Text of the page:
Habitat: Diverse, including moist woods with deep litter, particularly along water courses, but found throughout region in fields, thickets, and pine woods.  A semi-fossorial creature.  In fact, the most fossorial of the three genera of shrew.
Active Period: Active day and night; most active at night, year-round. Will limit its activities in winter to conserve energy.  More active on cloudy days than sunny or rainy days.
Diet: Members of the Blarina genus often feed on the minute subterranean fungus Endogone and fungi of related genera (found to constitute 4.9% of total volume of food in 1973 study).   Normally will feed on prey found in it's burrows.   Diverse, preferring earthworms (eats more earthworms than any other shrew), but also consuming insects, centipedes, millipedes, spiders, slugs, snails, mice, frogs, salamanders, minnow, crayfish, and other shrews. Forsyth states that during some periods, half of the shrew’s diet may consist of meadow voles.  In fact, Forsyth indicates vole and northern short-tailed shrew populations may fluctuate together in cycles.  Also will eat roots, berries and nuts. They also occasionally cache food, including beetles and snails.   Northern short-tailed shrews eat up to half their weight or more daily.  Winter needs are up to 43% greater than summer needs.  Up to 90% population loss in winter is possible.  Because of their energy requirements, this shrew is active for short periods (about 4.5 minutes) separated by periods of inactivity (about 24 minutes).
Home Range: ½  to 2 acres is common, with individual range overlap in non-breeding period.  Home ranges shift as prey source diminishes. 
Social Structure: Solitary and territorial, but can be kept with others of the same species in captivity.  Both resident and transient individuals exist.  Burrows are scented by males that will usually keep other males out.  NAS says mates may form unions that are more or less permanent.
Life Cycle: Normally 2 to 3 litters of an average of 6 or 7 per litter per year. Breeding begins in January or February and continues through September.  Estrus lasts 2 – 4 days.  Gestation of 21 days, weaned at three weeks, sexually mature attained at about six weeks in females and 12 weeks in males (Wilson says as early as 47 days for females).  W/H says it is probable that shrews do not breed during the season in which they are born.  Mammals of Virginia says males can breed at seven weeks, and that some early season born can mate by late summer.  Life span of usually less than a year, with captives living up to 33 months.  20 months.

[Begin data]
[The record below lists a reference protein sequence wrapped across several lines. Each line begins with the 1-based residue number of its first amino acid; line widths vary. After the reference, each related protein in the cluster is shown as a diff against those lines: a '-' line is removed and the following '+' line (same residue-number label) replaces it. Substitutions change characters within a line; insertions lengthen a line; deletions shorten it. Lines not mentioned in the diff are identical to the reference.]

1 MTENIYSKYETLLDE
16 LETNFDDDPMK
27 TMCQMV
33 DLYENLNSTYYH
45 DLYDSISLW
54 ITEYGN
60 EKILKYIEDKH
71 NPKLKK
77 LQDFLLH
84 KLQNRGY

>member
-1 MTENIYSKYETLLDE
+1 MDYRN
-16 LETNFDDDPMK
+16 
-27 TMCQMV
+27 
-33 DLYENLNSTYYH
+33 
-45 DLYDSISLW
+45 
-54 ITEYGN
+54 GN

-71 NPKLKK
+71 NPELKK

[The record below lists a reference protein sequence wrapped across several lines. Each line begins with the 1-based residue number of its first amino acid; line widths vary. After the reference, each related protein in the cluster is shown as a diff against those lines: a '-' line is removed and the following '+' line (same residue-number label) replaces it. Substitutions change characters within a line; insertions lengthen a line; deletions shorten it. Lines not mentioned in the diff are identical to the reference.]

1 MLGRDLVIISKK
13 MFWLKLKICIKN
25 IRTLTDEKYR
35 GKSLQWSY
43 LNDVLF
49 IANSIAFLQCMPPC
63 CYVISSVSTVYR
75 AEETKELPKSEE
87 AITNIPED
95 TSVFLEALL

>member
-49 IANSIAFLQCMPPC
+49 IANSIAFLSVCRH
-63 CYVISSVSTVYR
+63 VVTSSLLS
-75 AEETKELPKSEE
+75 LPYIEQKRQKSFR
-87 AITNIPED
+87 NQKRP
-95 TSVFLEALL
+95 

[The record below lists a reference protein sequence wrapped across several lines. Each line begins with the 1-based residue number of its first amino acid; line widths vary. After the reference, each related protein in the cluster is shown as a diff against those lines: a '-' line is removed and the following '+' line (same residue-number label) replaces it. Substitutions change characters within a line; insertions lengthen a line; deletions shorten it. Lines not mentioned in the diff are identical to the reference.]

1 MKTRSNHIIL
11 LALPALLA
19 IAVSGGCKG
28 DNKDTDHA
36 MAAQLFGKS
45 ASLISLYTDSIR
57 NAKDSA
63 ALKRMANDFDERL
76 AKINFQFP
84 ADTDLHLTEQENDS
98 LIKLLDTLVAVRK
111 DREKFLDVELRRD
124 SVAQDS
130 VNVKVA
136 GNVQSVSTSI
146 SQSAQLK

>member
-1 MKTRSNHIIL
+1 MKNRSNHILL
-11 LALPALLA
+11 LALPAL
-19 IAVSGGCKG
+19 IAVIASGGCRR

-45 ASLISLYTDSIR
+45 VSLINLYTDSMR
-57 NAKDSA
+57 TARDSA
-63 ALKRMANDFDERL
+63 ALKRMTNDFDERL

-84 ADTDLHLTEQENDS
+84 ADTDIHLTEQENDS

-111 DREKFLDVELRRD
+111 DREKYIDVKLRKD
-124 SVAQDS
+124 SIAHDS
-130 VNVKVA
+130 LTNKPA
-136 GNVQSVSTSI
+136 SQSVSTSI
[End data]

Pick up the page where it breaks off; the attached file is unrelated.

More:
Den/Nest: Burrows are less than 1" in diameter.  Two types made: a breeding nest (5"- 8" round nests of dried leaves, grasses and often fur) and a smaller resting nest; both located 6 to 16 inches below the ground in tunnels or under fallen logs and stumps. Each has several exits. Tunnel systems include separate cache rooms and latrine rooms.
Tracks: These shrews make runways in the grass or in leaf litter ½ to ¾" wide. Straddle tracks are only 1" wide with a tail track often visible, especially in snow.  Tunnels and trails of moles and voles are also used.  Piles of snail shells are notable under logs.
Scat: About one inch long, dark green and twisted, and deposited in piles near burrow entrances
.

Remarks: Note different genus; these known as short-tailed shrews. There are only three species in this genus.  Members of the Blarina genus are the only mammals in North America to have a poisonous bite. (The only other mammals equipped with poison glands are the male duck-billed platypus and the echidna.)  The poison acts on the nerves of its prey, immobilizing it for later consumption, and can cause pain for several days in humans.    Blarina species can use echolocation to locate burrow entrances, determine whether they were open or plugged, and distinguish between the different sorts of material plugging them. (Well-developed olfactory sense probably is key in hunting, not echolocation.)  Known for it’s aggressive behavior, attacking prey larger than itself. This is possible due to the poison in the saliva from a submaxillary gland in the mouth, which enters the prey, slowing the heart rate and breathing, thereby paralyzing it. The poison is both a neurotoxin and hemotoxin, much like a pit viper.  It does not inject the poison, rather, as it chews, the toxins are soaked into the wound.  Thus, insects can be cached and remain fresh for three to five days. Large insect eater due to it’s size. A common cat present, but normally not eaten due to very strong scent gland. This species is well adapted for winter survival, including a thickening of its winter pelt, ability to cache food, and restriction to the subnivean environment (under the snow). Actually hunts only 7 to 16 % of the wintertime, allowing the rest of the time for low-energy consuming activities; such as deep sleeping. Also produces layer of high energy-storing brown fat on shoulders. Recently, this species has been split from the southern short-tailed shrew (Blarina carolinensis), a lower elevation species not found in our Appalachian region.